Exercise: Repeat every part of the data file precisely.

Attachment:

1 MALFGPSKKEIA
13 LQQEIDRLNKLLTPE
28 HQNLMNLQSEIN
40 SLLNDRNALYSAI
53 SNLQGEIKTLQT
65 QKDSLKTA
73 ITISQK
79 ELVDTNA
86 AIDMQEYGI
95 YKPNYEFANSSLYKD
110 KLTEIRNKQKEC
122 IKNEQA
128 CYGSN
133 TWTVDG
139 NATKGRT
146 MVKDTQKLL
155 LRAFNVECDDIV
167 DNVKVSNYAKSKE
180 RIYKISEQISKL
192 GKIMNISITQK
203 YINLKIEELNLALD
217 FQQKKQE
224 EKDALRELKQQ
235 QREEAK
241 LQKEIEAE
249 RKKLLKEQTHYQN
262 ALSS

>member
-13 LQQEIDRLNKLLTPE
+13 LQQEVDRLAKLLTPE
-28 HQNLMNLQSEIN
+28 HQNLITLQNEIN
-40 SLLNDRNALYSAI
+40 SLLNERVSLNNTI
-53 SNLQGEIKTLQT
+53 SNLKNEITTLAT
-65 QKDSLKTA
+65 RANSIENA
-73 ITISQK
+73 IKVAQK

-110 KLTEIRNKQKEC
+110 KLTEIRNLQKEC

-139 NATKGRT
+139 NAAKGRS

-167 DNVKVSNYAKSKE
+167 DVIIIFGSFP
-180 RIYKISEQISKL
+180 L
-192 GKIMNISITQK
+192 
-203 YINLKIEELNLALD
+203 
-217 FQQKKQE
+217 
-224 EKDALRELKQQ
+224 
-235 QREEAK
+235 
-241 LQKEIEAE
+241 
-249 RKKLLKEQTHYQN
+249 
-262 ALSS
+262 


1 MALFGPSKKEIA
13 LQQEIDRLNKLLTPE
28 HQNLMNLQSEIN
40 SLLNDRNALYSAI
53 SNLQGEIKTLQT
65 QKDSLKTA
73 ITISQK
79 ELVDTNA
86 AIDMQEYGI
95 YKPNYEFANSSLYKD
110 KLTEIRNKQKEC
122 IKNEQA
128 CYGSN
133 TWTVDG
139 NATKGRT
146 MVKDTQKLL
155 LRAFNVECDDIV
167 DNVKVSNYAKSKE
180 RIYKISEQISKL
192 GKIMNISITQK
203 YINLKIEELNLALD
217 FQQKKQE
224 EKDALRELKQQ
235 QREEAK
241 LQKEIEAE
249 RKKLLKEQTHYQN
262 ALSS

>member
-13 LQQEIDRLNKLLTPE
+13 LQQEVDRLAKLLTPE
-28 HQNLMNLQSEIN
+28 HQNLITLQNEIN
-40 SLLNDRNALYSAI
+40 SLLNERVSLNNTI
-53 SNLQGEIKTLQT
+53 SNLKNEITTLAT
-65 QKDSLKTA
+65 RANSIENA
-73 ITISQK
+73 IKVAQK

-110 KLTEIRNKQKEC
+110 KLTEIRNLQKEC

-139 NATKGRT
+139 NAAKGRS

-167 DNVKVSNYAKSKE
+167 DVIIIFGSFP
-180 RIYKISEQISKL
+180 L
-192 GKIMNISITQK
+192 
-203 YINLKIEELNLALD
+203 
-217 FQQKKQE
+217 
-224 EKDALRELKQQ
+224 
-235 QREEAK
+235 
-241 LQKEIEAE
+241 
-249 RKKLLKEQTHYQN
+249 
-262 ALSS
+262 